By Guest Blogger, Dr. Lee Meadows
Inaccurate messaging, like locusts, grows in direct proportion to the amount of weeds available to feed upon. Within the world of talent acquisition, development and retention, the plague appears to be one of not being able to hang onto the talent acquired as opposed to the acquiring of talent itself. So, for many who work the acquisition side of the equation, the real worry and frustration comes from watching all of the effort that went into acquiring talent rotate out the door after having only spent 6 months to a year acquiring skills that will now benefit a competitor who just saved on their training costs. Some of the broader messages articulated by pundits, professors and politicians is that we are in the midst of a massive labor shortage that is affecting our ability to compete, both, domestically and internationally! Where are the bodies? Why can’t we find enough people to fill the available jobs? Should we consider cloning to address the labor shortage? While the screams for answers bounce from cube to C-suite, ongoing reports from the Bureau of Labor Statistics paint a different picture. There are more than enough bodies available to address any ‘perceived’ labor shortage, so the inaccuracy of the message leads to a misuse of effort and a misalignment of priorities. The issue is a deficiency of skills, not labor!
In an 80-hour work week-24/7-digitally blended lifestyle, in which higher turnover rates, once seen as reflective of a bad culture, are now viewed as a badge of honor in which only the strong survive, it can be argued that the strength of one’s survival is one in which the value of the skills learned far outweigh the commitment to remain. Is it possible that the mindset is one of ‘Learn and Leave’ as opposed to ‘Stay and Survive’? The consequences of the former is one in which the effort to acquire talent consumes more time and energy than the commitment to build the talent, once acquired, from within. So, 30% turnover rates are accepted as the norm for the marketplace because of competition and “they just don’t make em’ like they used to.” While there is an argument for the ‘hands-on, learn-as-you-go’ mindset that was prevalent during the industrial age, the technological age makes different kinds of demands on organizations and their cultures. Specifically, the organization has to commit to building a retention strategy that highlights skill acquisition, development and mastery supported by a culture that is strong in building for the future. It has already been confirmed that generation X, Y, Millennials and Z have a completely different mindset about the nature of work than Boomers and the Greatest Generation. The focus, as a general pattern, is one of building skills by spending shorter time spurts in many organizations. The thinking being to sharpen one’s career trajectory by broadening the path. While this may bode well for the individual, it places an understandable burden on an organization that is less committed to skill development as a strategy for employee retention.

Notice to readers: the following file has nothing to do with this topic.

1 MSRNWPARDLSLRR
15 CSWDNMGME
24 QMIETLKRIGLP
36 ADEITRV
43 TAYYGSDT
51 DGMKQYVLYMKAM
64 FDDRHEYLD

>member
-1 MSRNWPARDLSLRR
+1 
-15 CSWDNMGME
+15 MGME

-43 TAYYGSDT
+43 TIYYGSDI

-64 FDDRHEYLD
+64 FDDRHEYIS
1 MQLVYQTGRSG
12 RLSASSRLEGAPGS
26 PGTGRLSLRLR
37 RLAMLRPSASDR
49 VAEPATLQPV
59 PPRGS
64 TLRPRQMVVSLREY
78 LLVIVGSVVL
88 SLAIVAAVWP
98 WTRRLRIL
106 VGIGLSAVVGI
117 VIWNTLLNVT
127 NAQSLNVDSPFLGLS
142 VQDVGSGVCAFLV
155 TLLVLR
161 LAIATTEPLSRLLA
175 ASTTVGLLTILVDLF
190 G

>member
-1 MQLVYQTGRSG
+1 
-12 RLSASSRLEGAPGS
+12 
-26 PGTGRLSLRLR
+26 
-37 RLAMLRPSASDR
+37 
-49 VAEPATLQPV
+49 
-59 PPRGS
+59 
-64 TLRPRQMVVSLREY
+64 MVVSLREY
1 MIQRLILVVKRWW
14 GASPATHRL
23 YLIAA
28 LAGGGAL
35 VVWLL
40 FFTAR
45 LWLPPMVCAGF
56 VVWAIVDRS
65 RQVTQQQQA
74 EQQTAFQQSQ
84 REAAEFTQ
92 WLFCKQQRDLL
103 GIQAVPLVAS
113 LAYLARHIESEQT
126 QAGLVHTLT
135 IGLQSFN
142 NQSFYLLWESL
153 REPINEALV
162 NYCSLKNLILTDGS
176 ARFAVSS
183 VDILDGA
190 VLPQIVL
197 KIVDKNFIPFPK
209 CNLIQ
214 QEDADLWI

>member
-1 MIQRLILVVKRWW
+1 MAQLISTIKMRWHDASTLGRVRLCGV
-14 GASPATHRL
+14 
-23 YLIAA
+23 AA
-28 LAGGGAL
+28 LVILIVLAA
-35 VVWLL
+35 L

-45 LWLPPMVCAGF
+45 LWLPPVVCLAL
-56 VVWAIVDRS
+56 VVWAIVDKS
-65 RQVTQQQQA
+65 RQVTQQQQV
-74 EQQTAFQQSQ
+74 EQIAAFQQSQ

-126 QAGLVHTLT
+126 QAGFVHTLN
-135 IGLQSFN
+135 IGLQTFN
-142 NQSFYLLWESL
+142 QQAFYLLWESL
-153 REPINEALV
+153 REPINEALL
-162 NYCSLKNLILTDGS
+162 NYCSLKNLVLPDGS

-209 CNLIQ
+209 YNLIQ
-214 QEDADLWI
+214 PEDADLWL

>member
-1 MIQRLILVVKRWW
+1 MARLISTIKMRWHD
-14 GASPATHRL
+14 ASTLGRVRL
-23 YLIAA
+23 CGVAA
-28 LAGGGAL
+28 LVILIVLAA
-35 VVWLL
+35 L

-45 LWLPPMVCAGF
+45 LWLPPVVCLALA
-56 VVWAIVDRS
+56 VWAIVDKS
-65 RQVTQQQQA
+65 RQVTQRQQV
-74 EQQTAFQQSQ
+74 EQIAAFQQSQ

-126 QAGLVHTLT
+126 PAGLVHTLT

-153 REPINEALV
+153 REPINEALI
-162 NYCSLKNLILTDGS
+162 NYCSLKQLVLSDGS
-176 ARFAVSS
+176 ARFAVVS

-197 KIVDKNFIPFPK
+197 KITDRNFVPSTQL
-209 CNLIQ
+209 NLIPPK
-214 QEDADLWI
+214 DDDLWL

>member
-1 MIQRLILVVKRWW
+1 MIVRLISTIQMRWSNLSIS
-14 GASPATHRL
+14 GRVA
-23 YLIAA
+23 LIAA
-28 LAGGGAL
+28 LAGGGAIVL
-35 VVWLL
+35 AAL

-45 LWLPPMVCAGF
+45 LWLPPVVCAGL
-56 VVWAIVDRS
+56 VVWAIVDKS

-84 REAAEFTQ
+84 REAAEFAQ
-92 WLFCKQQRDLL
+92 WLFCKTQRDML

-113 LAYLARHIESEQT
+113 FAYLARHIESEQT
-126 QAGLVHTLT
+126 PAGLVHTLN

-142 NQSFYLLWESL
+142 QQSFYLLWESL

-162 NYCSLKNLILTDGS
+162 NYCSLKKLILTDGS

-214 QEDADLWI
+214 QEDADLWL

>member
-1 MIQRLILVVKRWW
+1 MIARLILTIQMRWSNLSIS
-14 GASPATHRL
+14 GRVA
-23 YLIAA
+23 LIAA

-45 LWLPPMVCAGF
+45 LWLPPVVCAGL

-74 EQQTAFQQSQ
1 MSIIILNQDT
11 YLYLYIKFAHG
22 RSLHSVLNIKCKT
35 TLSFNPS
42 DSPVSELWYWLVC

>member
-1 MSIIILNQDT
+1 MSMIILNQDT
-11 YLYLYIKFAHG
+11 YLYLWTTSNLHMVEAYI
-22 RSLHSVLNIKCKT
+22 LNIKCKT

Perhaps those individuals, who take pride in and value their high turnover rates, should spend a year or two on the road with the talent acquisition staff members. Take some time and attend the Job and Career Fairs being sponsored by some many different agencies. Beyond going to college campuses, which should never stop, but travel to the heart of the issue. The first thing one realizes is that there is no lack of bodies available to work. Even better is when time is spent in selling a prospect on employment with the organization, the follow up recruiting, the background check, the interviewing process, the onboarding and placement of just one individual, then one may not be so quick as to celebrate their high turnover rate and look more toward facilitating the development of their skills.
Dr. Meadows is a professor at Walsh College, teaching online and on-ground management and MBA courses. In addition, Dr. Meadows is a keynote speaker, training and development consultant, and motivational speaker for corporate and community groups and professional associations.
In 2006, Dr. Meadows published “Take the Lull by the Horns: Closing the Leadership Gap”. He is also the author of numerous articles on leadership, management, diversity, career paths and projections and education.